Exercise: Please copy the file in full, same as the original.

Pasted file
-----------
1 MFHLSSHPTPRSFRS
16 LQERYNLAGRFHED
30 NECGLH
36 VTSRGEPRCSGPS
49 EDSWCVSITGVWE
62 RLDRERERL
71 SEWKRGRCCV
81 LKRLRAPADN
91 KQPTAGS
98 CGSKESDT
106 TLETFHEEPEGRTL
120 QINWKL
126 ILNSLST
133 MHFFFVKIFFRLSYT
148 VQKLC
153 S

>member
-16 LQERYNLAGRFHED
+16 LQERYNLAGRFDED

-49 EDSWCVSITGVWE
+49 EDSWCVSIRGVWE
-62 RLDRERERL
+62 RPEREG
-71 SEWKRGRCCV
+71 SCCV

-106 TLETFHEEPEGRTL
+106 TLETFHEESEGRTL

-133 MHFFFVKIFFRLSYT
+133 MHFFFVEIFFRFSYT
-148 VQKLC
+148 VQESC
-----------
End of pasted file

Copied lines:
1 MFHLSSHPTPRSFRS
16 LQERYNLAGRFHED
30 NECGLH
36 VTSRGEPRCSGPS
49 EDSWCVSITGVWE
62 RLDRERERL
71 SEWKRGRCCV
81 LKRLRAPADN
91 KQPTAGS
98 CGSKESDT
106 TLETFHEEPEGRTL
120 QINWKL
126 ILNSLST
133 MHFFFVKIFFRLSYT
148 VQKLC
153 S

>member
-16 LQERYNLAGRFHED
+16 LQERYNLAGRFDED

-49 EDSWCVSITGVWE
+49 EDSWCVSIRGVWE
-62 RLDRERERL
+62 RPEREG
-71 SEWKRGRCCV
+71 SCCV

-106 TLETFHEEPEGRTL
+106 TLETFHEESEGRTL

-133 MHFFFVKIFFRLSYT
+133 MHFFFVEIFFRFSYT
-148 VQKLC
+148 VQESC